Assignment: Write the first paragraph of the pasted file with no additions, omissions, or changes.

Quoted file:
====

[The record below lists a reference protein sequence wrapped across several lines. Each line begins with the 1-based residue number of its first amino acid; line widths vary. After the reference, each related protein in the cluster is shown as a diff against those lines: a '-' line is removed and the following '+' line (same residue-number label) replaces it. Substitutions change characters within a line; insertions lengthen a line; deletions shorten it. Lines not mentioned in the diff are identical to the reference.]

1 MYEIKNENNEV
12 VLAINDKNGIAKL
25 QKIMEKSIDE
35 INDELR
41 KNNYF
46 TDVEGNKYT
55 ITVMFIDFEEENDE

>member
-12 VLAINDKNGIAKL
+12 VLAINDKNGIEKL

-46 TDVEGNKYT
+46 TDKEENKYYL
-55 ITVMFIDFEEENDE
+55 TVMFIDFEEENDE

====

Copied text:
[The record below lists a reference protein sequence wrapped across several lines. Each line begins with the 1-based residue number of its first amino acid; line widths vary. After the reference, each related protein in the cluster is shown as a diff against those lines: a '-' line is removed and the following '+' line (same residue-number label) replaces it. Substitutions change characters within a line; insertions lengthen a line; deletions shorten it. Lines not mentioned in the diff are identical to the reference.]